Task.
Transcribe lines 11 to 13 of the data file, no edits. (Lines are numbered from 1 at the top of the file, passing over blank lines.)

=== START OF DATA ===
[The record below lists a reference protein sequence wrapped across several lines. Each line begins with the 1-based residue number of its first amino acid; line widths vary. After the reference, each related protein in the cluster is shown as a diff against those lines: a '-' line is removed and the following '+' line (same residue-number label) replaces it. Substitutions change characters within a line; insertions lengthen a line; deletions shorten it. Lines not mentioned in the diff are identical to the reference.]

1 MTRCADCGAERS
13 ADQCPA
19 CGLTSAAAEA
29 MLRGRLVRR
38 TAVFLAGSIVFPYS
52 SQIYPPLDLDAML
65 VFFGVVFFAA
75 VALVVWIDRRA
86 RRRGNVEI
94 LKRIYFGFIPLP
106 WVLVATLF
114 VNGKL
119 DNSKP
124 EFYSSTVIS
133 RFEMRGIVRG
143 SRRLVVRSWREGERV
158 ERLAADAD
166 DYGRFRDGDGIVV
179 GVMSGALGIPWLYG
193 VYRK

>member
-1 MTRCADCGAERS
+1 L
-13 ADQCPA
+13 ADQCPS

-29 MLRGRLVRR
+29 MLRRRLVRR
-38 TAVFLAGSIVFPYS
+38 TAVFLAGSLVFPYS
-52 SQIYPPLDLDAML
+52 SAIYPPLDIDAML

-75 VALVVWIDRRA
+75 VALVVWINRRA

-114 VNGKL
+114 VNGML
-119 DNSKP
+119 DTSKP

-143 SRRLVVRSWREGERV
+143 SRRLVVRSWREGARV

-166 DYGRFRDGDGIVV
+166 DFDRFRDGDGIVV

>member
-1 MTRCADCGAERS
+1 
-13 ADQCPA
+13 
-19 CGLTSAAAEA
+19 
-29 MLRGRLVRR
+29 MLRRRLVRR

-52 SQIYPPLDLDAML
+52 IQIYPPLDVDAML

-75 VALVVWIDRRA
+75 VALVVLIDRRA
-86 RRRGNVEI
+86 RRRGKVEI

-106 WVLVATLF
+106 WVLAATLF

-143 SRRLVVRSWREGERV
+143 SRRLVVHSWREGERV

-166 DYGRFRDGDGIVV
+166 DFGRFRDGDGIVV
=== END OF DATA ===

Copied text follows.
94 LKRIYFGFIPLP
106 WVLVATLF
114 VNGKL